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Posted: November 22, 2008 5:00 a.m.

Teacher Profile - Della Kirkpatrick

Teacher develops learning Web site for students at home, in classroom

By Carrie Huenke/

Shining bright: Della Kirkpatrick teaches fourth grade at Livingston Elementary School.

 Della Kirkpatrick's fourth grade students at Livingston Elementary literally have an entire curriculum at their fingertips.
 Kirkpatrick, along with the help of fellow fourth grade teachers, recently put together an educational Web site for the fourth grade students at Livingston. The site is referred to as eLearn and is used to differentiate instruction - especially in math and reading - in order to help accommodate students' academic/learning levels. Students can log on either at home or at school and gain immediate access to their text books. They can also play learning games, watch educational videos related to their studies and practice the skills and concepts they are learning in class.
 Parents can use the site to obtain their children's grades and for monitoring their educational progress. Homework assignments and spelling word lists are updated on the Web page, and the site also contains links to educators' e-mail addresses so that parents can more effectively communicate with them.
 "I am really excited about our eLearn site," Kirkpatrick said. "There are so many possibilities with it."
 Kirkpatrick spearheaded the process of putting together the fourth-grade site after attending a 40-hour computer training course at Alcovy High School last summer. Kirkpatrick said the Newton County BOE offered the program to the school system's teachers in an effort to encourage Internet learning sites as part of curriculum.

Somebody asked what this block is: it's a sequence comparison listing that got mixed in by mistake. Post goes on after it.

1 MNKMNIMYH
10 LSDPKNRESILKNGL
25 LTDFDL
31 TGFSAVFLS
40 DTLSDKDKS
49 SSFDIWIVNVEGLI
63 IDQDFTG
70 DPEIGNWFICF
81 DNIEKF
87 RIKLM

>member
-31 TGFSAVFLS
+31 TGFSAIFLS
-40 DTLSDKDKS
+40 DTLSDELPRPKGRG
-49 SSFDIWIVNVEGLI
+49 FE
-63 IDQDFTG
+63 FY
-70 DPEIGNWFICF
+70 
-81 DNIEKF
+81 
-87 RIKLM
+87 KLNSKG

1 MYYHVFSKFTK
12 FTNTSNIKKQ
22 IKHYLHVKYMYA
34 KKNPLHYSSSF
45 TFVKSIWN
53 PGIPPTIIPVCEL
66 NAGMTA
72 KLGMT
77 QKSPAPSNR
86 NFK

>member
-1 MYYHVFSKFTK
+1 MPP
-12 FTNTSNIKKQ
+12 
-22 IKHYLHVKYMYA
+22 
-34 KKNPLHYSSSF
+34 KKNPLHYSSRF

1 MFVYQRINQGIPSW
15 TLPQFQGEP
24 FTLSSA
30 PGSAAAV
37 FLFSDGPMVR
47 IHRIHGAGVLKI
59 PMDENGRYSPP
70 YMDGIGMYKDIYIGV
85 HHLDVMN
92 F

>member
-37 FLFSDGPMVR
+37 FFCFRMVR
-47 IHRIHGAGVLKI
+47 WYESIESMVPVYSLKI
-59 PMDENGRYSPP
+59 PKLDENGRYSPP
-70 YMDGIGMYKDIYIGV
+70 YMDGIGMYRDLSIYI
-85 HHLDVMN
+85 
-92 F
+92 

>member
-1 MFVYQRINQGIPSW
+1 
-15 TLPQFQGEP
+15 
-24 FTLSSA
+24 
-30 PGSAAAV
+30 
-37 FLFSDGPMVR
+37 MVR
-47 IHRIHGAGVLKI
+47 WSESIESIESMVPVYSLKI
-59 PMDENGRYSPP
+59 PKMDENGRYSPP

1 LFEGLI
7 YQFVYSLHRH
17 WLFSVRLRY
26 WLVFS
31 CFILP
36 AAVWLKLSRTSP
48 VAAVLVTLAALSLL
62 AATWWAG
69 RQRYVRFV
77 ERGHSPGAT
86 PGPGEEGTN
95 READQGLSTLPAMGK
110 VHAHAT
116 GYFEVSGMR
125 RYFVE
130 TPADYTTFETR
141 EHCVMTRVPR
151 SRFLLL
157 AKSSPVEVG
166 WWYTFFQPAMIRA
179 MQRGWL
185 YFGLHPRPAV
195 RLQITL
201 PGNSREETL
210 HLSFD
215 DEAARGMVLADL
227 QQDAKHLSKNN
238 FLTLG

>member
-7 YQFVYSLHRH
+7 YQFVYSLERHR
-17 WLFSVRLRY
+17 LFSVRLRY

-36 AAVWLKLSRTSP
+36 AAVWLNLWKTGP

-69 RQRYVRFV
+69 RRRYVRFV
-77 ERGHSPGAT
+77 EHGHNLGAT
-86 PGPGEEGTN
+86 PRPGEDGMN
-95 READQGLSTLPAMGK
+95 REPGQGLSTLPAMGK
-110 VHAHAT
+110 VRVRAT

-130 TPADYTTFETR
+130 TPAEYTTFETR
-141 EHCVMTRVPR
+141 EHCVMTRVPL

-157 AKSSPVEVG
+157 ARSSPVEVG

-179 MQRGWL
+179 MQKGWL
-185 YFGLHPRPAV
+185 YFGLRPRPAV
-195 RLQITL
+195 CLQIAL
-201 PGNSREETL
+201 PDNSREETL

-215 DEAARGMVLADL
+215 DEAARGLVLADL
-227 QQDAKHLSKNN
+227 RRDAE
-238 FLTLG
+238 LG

"The purpose is to keep students engaged in what is going on in class," she explained. "The Web site also provides the students with a safe environment in which they can explore classroom resources we teachers find on the Internet and post to the site."
 Recently, Kirkpatrick's class used social studies information on the site to research American Indians for social studies reports. The kids were able to do their own research, and Kirkpatrick said she didn't have to worry about them pulling up anything inappropriate since she had already screened the material. Her students have also used the site for researching six explorers covered in social studies this year, and they've benefited from watching the site's embedded videos that other students in other states created on some of the explorers.
 "The kids can see that kids everywhere are learning about the same things," she said. "We're all connected."
 Recently, Kirkpatrick attended an advanced eLearn class where she learned how to post assignments, quizzes and journal prompts to the site.
  "I can't wait to start using those features of the site regularly," she said.
 Kirkpatrick said she recognizes her students are living in a digital age and that having an opportunity to familiarize them with computer technology is important. However, since not everyone owns a computer, she does not require her students to use the Internet at home. She said that out of the 23 students in her class, over half of them actually use the site outside of school.
 "And some of the kids who do not have computers at home have gone to the public library to access the site," she added. "Their parents took them to the library and that is great."
 Kirkpatrick grew up in Gibson. She graduated from Georgia College and State University in Milledgeville in 1993 and then obtained her master's degree in 1997. She is certified to teach both early childhood and middle grades. She said she adores teaching fourth grade students and enjoys getting them prepared for more rigorous fifth grade and middle school curriculums.
 "They're so much fun at this age," she said. "They're becoming great thinkers."
 Prior to obtaining her position at Livingston five years ago, Kirkpatrick taught school in Gibson.
 For the past two years, she has represented Livingston's fourth grade teachers as grade-level chairperson on the school's leadership team.
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